3D games – more so than 3D movies or 3D sports – is widely regarded as the “killer” content that can persuade consumers to take out their wallets and splash out on a brand new 3D TV. Bearing this in mind, TV manufacturers like Samsung, Panasonic, LG and Sony who have competed fiercely to launch their respective 3D-ready models this year will probably be overjoyed at the news that the latest episode in one of the most successful first-person shooter video game franchises of all time is going to support 3D gameplay.
Activision, the US-based video game publisher responsible for the ever-popular Call of Duty series, has revealed that its forthcoming Call of Duty: Black Ops installment will feature 3D support when the game is released to worldwide fanfare on the 9th of November.
All game modes – be it single player, multiplayer or cooperative (including the much-fabled “Nazi Zombies”) – can be experienced either in standard 2D or stereoscopic 3D on the Sony PS3, Xbox 360 and PC versions (the Nintendo Wii edition is only available in 2D). To play Call of Duty: Black Ops in 3D mode, Sony PS3 and Microsoft Xbox 360 users will require access to a 3D TV with compatible 3D glasses, whereas PC gamers will need the nVidia 3D Vision stereoscopic gaming kit.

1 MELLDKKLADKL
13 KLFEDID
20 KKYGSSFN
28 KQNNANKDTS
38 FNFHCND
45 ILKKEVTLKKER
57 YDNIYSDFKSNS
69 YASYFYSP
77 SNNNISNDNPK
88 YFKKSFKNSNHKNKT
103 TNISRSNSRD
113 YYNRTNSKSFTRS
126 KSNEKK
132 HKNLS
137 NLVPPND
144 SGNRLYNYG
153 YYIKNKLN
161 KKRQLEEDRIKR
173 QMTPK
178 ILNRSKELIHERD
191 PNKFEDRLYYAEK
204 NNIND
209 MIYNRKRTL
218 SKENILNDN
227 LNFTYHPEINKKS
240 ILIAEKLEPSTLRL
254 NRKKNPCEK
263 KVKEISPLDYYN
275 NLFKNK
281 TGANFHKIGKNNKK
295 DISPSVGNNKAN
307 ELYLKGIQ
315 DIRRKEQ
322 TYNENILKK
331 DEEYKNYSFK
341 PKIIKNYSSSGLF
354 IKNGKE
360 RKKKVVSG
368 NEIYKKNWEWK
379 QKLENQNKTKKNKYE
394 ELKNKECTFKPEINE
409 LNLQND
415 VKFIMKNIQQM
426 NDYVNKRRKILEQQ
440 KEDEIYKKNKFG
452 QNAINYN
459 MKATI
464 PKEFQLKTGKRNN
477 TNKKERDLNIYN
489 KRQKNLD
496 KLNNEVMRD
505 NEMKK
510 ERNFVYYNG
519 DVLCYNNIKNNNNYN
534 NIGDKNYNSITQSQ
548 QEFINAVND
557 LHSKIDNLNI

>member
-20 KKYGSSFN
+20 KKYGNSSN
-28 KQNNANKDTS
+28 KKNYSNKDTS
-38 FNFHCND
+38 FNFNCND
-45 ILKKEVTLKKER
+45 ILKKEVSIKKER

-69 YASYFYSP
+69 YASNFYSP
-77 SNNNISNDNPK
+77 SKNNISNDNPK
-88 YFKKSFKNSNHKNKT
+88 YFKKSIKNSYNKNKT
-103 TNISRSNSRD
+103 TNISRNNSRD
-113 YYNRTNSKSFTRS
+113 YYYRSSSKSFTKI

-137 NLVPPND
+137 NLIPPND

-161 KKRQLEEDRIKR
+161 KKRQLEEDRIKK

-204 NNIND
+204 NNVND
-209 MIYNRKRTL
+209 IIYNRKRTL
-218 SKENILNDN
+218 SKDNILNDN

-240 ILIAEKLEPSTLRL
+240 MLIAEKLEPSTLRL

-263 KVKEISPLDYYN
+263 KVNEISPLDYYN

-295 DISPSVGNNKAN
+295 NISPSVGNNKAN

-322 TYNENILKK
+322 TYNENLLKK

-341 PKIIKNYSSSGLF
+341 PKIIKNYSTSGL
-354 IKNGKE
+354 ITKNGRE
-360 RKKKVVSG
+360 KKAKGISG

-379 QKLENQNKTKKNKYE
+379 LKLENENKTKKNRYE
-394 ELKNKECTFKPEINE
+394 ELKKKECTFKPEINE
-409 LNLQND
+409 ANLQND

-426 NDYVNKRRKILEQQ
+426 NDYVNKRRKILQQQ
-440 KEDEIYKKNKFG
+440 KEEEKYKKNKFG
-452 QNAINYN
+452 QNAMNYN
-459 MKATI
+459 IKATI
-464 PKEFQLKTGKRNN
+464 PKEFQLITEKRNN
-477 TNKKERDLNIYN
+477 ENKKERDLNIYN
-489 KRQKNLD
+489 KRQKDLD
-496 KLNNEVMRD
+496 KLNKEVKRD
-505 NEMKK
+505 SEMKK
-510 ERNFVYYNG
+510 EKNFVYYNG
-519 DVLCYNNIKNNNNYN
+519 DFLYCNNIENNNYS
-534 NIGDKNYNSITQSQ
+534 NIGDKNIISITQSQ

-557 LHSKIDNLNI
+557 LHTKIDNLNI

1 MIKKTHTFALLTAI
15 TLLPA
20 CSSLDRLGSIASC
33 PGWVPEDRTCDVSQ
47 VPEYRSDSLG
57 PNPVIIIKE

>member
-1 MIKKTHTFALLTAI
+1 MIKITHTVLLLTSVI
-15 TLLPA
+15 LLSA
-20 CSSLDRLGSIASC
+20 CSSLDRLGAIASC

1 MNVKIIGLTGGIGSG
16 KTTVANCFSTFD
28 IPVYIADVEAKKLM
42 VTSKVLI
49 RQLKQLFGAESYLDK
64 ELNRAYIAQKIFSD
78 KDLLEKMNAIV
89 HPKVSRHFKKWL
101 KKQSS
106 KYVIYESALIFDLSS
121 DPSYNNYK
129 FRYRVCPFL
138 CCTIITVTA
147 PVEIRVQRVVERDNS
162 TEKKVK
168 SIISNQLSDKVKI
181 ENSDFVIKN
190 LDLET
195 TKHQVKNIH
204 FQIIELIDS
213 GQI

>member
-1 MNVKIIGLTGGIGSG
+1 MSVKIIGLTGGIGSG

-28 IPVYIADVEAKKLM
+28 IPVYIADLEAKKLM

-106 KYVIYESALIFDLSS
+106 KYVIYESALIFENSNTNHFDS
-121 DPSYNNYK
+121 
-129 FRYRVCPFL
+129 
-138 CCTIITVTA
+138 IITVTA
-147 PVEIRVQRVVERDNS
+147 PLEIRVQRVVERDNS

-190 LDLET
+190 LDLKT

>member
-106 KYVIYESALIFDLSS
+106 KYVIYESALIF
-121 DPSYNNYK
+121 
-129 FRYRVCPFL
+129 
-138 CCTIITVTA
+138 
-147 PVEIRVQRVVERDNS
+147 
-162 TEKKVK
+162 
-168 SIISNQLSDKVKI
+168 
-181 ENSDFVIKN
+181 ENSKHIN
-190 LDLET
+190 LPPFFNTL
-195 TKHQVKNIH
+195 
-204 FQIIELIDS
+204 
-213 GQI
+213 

Call of Duty: Black Ops is the first offering from Activision that supports 3D gameplay. Mark Lamia, studio head of Treyarch (the actual game developer and a wholly owned subsidiary of Activision), explained that the stereoscopic 3D enhancements were initially only meant to be an R&D project carried out with the help of Activision engineers, but eventually the development team found the 3D gaming experience so compelling that they felt they had to incorporate 3D gameplay in time for release.
Jay Puryear, senior manager at Treyarch, emphasised that the in-game content for Call of Duty: Black Ops remains the same both in 2D and 3D mode. He went on to elaborate that in 3D mode, the first-person shooter will run at 720p for smoother motion and less eye fatigue, but there won’t be any additional “3D depth” setting to adjust the intensity of the 3D effects.